Why we should be angry at Van Dyke shooting case
In a shocking plot twist within the ever growing narrative of police brutality cases in the US, we once again see injustice reign, as Chicago Police officer Jason Van Dyke pleaded not guilty to murder and misconduct charges in the shooting death of 17-year-old Laquan McDonald.
This specific court hearing played out Tuesday, as crowds of protesters greeted Van Dyke, calling him names as he entered the building. And for what it’s worth, the protesters were right to be angry. What Van Dyke did was ruthless.
“You just couldn’t wait to shoot a black man,” one protester shouted.
In this chapter of a never-ending list of police brutality cases, we find yet again that the US judicial system has let us down when it comes to a POC (person of color) being killed in or out of custody.
McDonald was shot in the middle of a Chicago street after police saw him carrying a knife. Van Dyke took it upon himself to shoot the teen 16 times, three of those shots being unloaded after McDonald was already on the ground. That is 16 bullets administered to subdue a teen with a knife. Keep in mind, Van Dyke was the only officer among roughly eight cops on the scene to fire his gun.
With advancing technology, we as people have more evidence than ever that injustice happens on a daily basis involving the police. The video, showing Van Dyke clearly murdering this teenager, is damning and was swept under the carpet by judges and lawyers for over a year. The shooting took place in October of 2014.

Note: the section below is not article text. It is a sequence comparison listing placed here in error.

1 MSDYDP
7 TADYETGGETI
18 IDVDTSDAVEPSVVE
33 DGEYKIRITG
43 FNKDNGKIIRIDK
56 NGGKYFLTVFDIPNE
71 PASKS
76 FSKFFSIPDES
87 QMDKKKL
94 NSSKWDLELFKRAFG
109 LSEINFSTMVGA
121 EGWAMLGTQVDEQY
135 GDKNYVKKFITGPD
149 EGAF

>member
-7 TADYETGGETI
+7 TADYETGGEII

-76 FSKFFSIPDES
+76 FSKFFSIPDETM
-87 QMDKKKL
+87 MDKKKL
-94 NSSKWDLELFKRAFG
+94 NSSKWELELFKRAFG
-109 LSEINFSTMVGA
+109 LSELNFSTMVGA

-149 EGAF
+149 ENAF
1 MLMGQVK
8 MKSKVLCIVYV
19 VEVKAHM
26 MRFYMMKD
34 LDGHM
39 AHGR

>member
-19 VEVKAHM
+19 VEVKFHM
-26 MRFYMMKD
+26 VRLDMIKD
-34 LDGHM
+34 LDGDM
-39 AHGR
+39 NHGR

Although the release of this evidence resulted in the mayor of Chicago resigning, we should be outraged as US citizens that stuff like this even happens. If we can’t trust the police, who are supposed to protect us, then how can we ever feel safe? Van Dyke pleading not guilty is like the guilty child who clearly stole from the cookie jar, but blames his sibling.
McDonald deserves at least the poetic justice of this man being locked away for a life time, and until we demand transparency from every police department, events like this and the case of Sandra Bland and the case of Michael Brown will continue to occur behind closed doors and corrupt courthouses.